1. S.S. Eating Disorder
In the swim zone with thoughts drifting in and out like a slow moving current, I pass a sail boat anchored in the bay at Manitou in Naramata. I casually note the vessel’s name and swim on. “Mmmm, odd name for a boat…The Bulimia.” After a day of reflection I make it my mission to swim closer to The Bulimia for a confirmation check of the unusual name. “The Bohemia”…makes more sense.
2. Cats and Rats and Elephants
A swim alongside ducks is pretty common here. We note each other’s presence and do our thing. An eagle flying over and making off with a duckling a foot away is not as common. Despite the mother’s efforts to shield her remaining fuzzy kids, the eagle made a second pass and then there were five. Circle of life right?
Swimming on a hot day at Manitou can bring other hot creatures to the beach for a dip. It’s not uncommon to see horses wading out from the dog beach for a paddle around. No eagle worries there.
Weirdest of all. A woman arrives at the Penticton beach with cat in her arms. Both head out into the water for a short dip and the cat seems pretty OK about it. I stuck around to watch it being towelled off before they packed up and headed for home. The cat looked cooler and still pretty OK with it.
The summer of 2015 I could have opened a used sunglasses shop. I found six pairs of sunglasses on various long swims in the lake. Many were found beneath the buoy most used to anchor floaties filled with wobbly-pop drinking sun-tanners. My new Maui Jim’s retail for $269.00 US. The rhinestone beauties went to my sister-in-law. Another pair ended up back in the lake. Circle of life right?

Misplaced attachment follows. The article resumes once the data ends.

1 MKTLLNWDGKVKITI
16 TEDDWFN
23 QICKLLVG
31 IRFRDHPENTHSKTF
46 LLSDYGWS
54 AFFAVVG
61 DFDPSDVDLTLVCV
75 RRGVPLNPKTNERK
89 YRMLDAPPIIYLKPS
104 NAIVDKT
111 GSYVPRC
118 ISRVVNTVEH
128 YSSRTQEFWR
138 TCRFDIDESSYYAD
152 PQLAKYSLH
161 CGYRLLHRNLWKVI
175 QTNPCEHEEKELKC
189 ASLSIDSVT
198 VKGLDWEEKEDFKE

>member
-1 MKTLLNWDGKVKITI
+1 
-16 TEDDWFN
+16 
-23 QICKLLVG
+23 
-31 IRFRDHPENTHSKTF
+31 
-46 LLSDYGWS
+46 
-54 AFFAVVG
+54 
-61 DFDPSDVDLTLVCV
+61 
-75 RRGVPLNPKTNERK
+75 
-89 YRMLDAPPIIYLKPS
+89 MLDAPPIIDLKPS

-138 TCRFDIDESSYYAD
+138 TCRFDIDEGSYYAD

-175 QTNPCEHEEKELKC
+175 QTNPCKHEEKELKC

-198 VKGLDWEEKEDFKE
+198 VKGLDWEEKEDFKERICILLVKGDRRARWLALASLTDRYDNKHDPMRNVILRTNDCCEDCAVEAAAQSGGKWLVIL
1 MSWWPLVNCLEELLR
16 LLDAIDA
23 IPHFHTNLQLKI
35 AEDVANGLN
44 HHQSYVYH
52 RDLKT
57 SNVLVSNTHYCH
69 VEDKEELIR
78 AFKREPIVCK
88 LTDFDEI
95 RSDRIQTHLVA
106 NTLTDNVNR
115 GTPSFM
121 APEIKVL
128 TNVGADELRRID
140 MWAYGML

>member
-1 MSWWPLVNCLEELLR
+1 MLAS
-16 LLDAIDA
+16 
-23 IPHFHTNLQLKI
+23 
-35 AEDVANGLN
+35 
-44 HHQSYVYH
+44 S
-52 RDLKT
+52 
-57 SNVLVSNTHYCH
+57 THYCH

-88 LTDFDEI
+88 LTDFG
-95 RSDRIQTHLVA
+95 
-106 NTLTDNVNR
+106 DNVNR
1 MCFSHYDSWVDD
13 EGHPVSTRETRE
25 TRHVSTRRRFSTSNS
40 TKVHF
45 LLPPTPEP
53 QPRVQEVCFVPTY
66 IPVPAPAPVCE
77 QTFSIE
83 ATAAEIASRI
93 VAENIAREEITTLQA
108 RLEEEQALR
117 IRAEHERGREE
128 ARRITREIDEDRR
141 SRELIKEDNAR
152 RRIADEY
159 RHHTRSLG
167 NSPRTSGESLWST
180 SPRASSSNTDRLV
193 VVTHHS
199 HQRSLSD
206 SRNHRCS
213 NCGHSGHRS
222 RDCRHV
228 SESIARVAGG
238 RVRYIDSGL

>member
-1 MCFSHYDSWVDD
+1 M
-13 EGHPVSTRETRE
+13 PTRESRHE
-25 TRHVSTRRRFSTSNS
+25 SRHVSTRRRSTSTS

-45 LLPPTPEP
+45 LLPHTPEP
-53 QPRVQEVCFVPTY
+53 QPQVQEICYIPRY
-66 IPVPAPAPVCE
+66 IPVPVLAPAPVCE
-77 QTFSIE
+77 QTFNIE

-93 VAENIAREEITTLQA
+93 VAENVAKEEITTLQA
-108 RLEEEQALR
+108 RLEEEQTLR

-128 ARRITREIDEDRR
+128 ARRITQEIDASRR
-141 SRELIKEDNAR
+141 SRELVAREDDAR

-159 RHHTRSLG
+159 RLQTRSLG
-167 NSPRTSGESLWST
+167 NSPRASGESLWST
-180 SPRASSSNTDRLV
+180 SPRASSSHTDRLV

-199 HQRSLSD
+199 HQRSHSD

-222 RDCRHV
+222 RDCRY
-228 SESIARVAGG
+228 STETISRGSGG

4. An argument for skin
Conventional wisdom is to hydrate well before the long day on an Ironman course and pee while swimming to save time before hopping on your bike. Never having practiced this, a tri friend gave it a go during the race. “No problem, made it happen. Then I started envisioning my body covered in pee and literally freaked out. I grabbed my zipper and peeled my wetsuit half off to rinse myself. It’s impossible to put back on in the water. Long, awkward swim.”
Another bud, Crazy Canuck team member Jaime put her wetsuit on for the first time on a 30-plus degree day. As my daughter aptly described wet suiting up as, “like putting on a dolphin,” a red-faced, sweating Jaime did the Ta Da dance after the epic struggle. “Hey Jaime, You know the zipper is supposed to be in the back right?”
Swimming blithely along, a search and rescue boat pulls alongside and attracts my attention. “We’re searching for the victim of a fatal boating accident. Please be aware of the search boats in the swim area.” As I answer, “OK, sure,” my thoughts go to the deep, weedy area I’m just entering. I’m not really worried about the boats.
6. Great balls of fish
Swimming in the ocean in the Kailua harbor in Kona, Hawaii is cool but for us Canadian shark-worriers…it’s a bit daunting. Imagine our surprise at coming upon a fish ball, or bait ball. It’s a large, teeming mass of fish that swim in a tightly-packed formation for less than 10 minutes in a kind of last-ditch measure to protect themselves from predators. Well at least the fish near the centre of the ball. “Mmmm fish ball… predators…sharks.” The experience notched up a level when a snorkeler emerged from the very centre of the ball beside Crazy Canucker, Al.
7. It who shall not be named
“I guess you know why I asked you to give me a call,” I said.
“I’m in,” says Chris.
“That was easy,” I say.
“What do you need me to to do?” Chris says.
The fifth member of the Crazy Canucks relay team making a bid to cross the English Channel this summer telepathically knew what the call was about and signed up without a qualm.
Well maybe a few qualms…”The swimming itself is perhaps not the challenge. It will be the weather conditions, the dark, seasickness and nerves. But it will be a blast!”
Chris spent summers at a cottage in the Gatineau hills of Quebec and swam down the lake with canoe escorts. He and his family still spend time at the lake and swims now circumvent the entire lake. A triathlete, he has raced in many events including numerous Iron distance races. He says, “In the past couple of years the ‘swim only’ bug has bitten and he has completed some four and five-kilometre open water races.
Making his home in Canmore, Chris will have no problem getting in some cold water training … once the ice on the mountain lakes melts in June.